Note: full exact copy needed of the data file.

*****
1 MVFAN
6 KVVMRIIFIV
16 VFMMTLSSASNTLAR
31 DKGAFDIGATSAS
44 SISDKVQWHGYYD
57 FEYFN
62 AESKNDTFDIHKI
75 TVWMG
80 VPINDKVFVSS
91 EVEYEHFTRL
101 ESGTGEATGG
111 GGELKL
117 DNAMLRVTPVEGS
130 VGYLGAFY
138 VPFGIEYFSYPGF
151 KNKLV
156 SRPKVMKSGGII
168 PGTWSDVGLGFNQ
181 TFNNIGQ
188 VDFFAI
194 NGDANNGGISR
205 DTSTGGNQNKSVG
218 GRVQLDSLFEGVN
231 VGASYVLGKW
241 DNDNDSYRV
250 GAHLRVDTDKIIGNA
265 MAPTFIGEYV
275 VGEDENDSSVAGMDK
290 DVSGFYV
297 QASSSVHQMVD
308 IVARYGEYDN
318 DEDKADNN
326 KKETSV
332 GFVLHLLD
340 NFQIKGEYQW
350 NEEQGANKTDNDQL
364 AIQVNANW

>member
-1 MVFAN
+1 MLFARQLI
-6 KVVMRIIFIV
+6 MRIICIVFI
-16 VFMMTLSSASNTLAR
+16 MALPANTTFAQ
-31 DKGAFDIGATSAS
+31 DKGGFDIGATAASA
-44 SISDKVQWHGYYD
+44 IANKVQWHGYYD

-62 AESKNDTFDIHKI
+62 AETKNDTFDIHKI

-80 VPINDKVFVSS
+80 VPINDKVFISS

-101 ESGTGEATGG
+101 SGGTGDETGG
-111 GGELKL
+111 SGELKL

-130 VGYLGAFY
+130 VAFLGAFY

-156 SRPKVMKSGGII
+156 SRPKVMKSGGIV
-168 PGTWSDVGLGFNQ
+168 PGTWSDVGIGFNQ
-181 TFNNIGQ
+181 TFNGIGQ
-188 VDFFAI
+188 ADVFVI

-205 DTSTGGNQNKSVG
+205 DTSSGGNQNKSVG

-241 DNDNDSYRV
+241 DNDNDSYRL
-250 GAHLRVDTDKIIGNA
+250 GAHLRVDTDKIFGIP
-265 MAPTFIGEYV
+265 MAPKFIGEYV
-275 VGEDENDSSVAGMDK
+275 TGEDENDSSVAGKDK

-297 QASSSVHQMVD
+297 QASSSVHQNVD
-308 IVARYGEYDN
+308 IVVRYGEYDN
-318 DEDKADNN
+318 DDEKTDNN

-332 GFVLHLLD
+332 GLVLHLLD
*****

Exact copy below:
1 MVFAN
6 KVVMRIIFIV
16 VFMMTLSSASNTLAR
31 DKGAFDIGATSAS
44 SISDKVQWHGYYD
57 FEYFN
62 AESKNDTFDIHKI
75 TVWMG
80 VPINDKVFVSS
91 EVEYEHFTRL
101 ESGTGEATGG
111 GGELKL
117 DNAMLRVTPVEGS
130 VGYLGAFY
138 VPFGIEYFSYPGF
151 KNKLV
156 SRPKVMKSGGII
168 PGTWSDVGLGFNQ
181 TFNNIGQ
188 VDFFAI
194 NGDANNGGISR
205 DTSTGGNQNKSVG
218 GRVQLDSLFEGVN
231 VGASYVLGKW
241 DNDNDSYRV
250 GAHLRVDTDKIIGNA
265 MAPTFIGEYV
275 VGEDENDSSVAGMDK
290 DVSGFYV
297 QASSSVHQMVD
308 IVARYGEYDN
318 DEDKADNN
326 KKETSV
332 GFVLHLLD
340 NFQIKGEYQW
350 NEEQGANKTDNDQL
364 AIQVNANW

>member
-1 MVFAN
+1 MLFARQLI
-6 KVVMRIIFIV
+6 MRIICIVFI
-16 VFMMTLSSASNTLAR
+16 MALPANTTFAQ
-31 DKGAFDIGATSAS
+31 DKGGFDIGATAASA
-44 SISDKVQWHGYYD
+44 IANKVQWHGYYD

-62 AESKNDTFDIHKI
+62 AETKNDTFDIHKI

-80 VPINDKVFVSS
+80 VPINDKVFISS

-101 ESGTGEATGG
+101 SGGTGDETGG
-111 GGELKL
+111 SGELKL

-130 VGYLGAFY
+130 VAFLGAFY

-156 SRPKVMKSGGII
+156 SRPKVMKSGGIV
-168 PGTWSDVGLGFNQ
+168 PGTWSDVGIGFNQ
-181 TFNNIGQ
+181 TFNGIGQ
-188 VDFFAI
+188 ADVFVI

-205 DTSTGGNQNKSVG
+205 DTSSGGNQNKSVG

-241 DNDNDSYRV
+241 DNDNDSYRL
-250 GAHLRVDTDKIIGNA
+250 GAHLRVDTDKIFGIP
-265 MAPTFIGEYV
+265 MAPKFIGEYV
-275 VGEDENDSSVAGMDK
+275 TGEDENDSSVAGKDK

-297 QASSSVHQMVD
+297 QASSSVHQNVD
-308 IVARYGEYDN
+308 IVVRYGEYDN
-318 DEDKADNN
+318 DDEKTDNN

-332 GFVLHLLD
+332 GLVLHLLD